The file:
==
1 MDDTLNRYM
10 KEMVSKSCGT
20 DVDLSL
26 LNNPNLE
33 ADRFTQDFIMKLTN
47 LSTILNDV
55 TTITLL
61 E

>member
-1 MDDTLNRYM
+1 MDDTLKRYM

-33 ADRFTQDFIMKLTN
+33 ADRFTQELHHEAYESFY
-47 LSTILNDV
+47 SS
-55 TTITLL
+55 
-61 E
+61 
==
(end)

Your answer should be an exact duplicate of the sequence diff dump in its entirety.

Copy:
1 MDDTLNRYM
10 KEMVSKSCGT
20 DVDLSL
26 LNNPNLE
33 ADRFTQDFIMKLTN
47 LSTILNDV
55 TTITLL
61 E

>member
-1 MDDTLNRYM
+1 MDDTLKRYM

-33 ADRFTQDFIMKLTN
+33 ADRFTQELHHEAYESFY
-47 LSTILNDV
+47 SS
-55 TTITLL
+55 
-61 E
+61 